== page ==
Gaze and Hum for Text Entry

8th May 2021 One minute to read

In our research paper “Hummer: Text Entry by Gaze and Hum”, we have combined gaze control with humming sounds in a novel, hands-free text entry system. Our results were accepted for detailed publication and presentation at the most important international conference on human-computer interaction, CHI.

A woman looks at a laptop with a virtual keyboard. A microphone is attached in front of the laptop, and an eye tracker is attached under the screen.

In many situations, touchless text input may be necessary - whether it is cooking, a short- or long-term injury, or even illness. Voice control could be a solution for text entry, but privacy is potentially compromised. In some cases, voice input may not even be possible for users due to the nature of their illness.

We therefore combine buzzing sounds with gaze control via eye tracking for hands-free word-by-word text entry. For this purpose, the user looks at the first letter of a word on the on-screen virtual keyboard, starts humming, looks over the other letters of the word, and ends the input of the word with the humming - fast, precise, and discrete. Our approach enabled testers to input over 20 words per minute without touching the keyboard, outperforming other current hands-free input methods. This convinced both the reviewers of our publication and the international audience of researchers during our presentation at the “2021 CHI Conference on Human Factors in Computing Systems” in May:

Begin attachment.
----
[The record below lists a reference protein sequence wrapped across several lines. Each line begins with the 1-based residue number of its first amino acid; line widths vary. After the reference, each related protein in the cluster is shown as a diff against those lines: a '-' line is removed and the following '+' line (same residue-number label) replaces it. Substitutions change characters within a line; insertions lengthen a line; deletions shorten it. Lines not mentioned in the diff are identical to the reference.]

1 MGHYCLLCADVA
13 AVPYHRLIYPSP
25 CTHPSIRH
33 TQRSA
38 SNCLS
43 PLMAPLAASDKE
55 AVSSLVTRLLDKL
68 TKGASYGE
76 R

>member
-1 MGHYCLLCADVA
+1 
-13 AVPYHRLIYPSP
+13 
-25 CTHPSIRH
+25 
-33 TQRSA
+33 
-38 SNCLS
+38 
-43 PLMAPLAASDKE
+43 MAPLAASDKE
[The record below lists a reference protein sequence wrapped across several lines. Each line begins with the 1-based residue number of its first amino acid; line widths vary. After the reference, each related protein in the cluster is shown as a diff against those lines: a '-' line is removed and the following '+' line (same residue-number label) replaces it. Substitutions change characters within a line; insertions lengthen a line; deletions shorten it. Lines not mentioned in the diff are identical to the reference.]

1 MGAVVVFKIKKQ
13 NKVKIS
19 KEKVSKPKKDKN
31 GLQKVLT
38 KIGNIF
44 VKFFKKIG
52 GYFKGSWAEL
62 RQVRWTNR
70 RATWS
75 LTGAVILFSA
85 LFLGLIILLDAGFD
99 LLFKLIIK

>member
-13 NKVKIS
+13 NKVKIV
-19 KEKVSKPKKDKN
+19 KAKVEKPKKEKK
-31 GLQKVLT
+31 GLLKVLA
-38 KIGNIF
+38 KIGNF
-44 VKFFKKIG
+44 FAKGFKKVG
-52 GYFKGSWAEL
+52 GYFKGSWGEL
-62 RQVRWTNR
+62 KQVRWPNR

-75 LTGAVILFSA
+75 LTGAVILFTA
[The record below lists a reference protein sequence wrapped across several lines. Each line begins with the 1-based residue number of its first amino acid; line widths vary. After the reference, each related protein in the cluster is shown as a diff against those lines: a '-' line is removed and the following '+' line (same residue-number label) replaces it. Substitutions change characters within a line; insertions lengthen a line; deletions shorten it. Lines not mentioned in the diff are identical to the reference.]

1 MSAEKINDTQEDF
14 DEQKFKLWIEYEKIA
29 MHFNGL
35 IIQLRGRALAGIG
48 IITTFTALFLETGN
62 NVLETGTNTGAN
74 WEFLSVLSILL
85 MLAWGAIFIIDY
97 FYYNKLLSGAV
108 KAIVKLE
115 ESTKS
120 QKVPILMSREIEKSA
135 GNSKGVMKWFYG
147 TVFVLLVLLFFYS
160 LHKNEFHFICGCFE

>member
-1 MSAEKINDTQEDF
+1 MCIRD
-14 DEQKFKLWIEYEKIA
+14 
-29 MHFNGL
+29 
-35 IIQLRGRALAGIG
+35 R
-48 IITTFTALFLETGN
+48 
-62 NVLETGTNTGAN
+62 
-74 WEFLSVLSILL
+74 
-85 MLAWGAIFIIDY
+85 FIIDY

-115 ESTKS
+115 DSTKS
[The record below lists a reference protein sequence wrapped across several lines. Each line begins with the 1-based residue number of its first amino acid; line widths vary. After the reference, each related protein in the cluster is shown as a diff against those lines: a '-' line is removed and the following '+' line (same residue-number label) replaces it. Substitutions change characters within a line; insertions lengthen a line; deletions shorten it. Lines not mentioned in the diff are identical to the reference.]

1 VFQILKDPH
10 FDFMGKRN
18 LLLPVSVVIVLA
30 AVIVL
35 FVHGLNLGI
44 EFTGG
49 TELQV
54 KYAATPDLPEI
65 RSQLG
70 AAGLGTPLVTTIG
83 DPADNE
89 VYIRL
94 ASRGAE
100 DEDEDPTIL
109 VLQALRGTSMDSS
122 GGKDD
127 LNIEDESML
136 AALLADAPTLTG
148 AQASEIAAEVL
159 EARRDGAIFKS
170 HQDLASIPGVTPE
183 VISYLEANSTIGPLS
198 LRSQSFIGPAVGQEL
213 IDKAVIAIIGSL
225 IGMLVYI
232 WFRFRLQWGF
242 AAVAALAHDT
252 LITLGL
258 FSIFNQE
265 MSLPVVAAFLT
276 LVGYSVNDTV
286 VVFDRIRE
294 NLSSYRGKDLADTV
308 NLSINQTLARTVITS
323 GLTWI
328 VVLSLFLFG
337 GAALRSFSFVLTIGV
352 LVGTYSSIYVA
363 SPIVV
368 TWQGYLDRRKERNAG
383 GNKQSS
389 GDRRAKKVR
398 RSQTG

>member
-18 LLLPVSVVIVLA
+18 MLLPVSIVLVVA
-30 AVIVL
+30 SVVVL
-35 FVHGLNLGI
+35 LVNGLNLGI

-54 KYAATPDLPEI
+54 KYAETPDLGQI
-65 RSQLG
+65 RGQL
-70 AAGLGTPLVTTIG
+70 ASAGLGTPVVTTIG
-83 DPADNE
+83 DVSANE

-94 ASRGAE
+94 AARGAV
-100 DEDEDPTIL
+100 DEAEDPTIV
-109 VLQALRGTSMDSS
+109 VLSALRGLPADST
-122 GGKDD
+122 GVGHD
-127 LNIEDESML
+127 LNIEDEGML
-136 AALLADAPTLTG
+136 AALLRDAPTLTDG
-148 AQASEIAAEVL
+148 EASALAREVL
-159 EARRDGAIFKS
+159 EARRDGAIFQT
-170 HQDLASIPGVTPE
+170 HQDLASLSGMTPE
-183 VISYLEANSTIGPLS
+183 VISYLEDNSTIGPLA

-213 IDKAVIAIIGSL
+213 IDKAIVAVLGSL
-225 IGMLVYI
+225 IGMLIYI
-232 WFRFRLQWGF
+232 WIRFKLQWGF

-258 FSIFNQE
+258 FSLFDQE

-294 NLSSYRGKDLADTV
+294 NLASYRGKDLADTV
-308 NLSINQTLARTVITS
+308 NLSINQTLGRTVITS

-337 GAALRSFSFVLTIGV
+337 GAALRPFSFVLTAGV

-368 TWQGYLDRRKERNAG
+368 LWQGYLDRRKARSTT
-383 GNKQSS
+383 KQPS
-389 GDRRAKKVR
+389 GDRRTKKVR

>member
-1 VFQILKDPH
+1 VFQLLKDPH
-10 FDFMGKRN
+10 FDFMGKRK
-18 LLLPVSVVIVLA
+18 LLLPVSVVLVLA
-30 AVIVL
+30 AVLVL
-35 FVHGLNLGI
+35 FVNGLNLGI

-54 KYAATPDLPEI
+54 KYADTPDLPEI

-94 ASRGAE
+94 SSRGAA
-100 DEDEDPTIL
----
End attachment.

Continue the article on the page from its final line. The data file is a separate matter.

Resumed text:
Ramin Hedeshy, Chandan Kumar, Raphael Menges, and Steffen Staab. 2021. Hummer: Text Entry by Gaze and Hum. In Proceedings of the 2021 CHI Conference on Human Factors in Computing Systems (CHI ‘21). Association for Computing Machinery, New York, NY, USA, Article 741, 1–11. DOI:https://doi.org/10.1145/3411764.3445501

We are planning to integrate this innovative way of text input into Semanux as well, thus providing our customers with faster, simpler, and more reliable hands-free interaction based on the latest research findings. Ramin’s presentation can be watched on YouTube: https://www.youtube.com/watch?v=_eu91g5fTaw

More Posts about Semanux in our Blog

Feature in the PARAplegiker Magazine
Talk at Cyber Valley Series on 15th July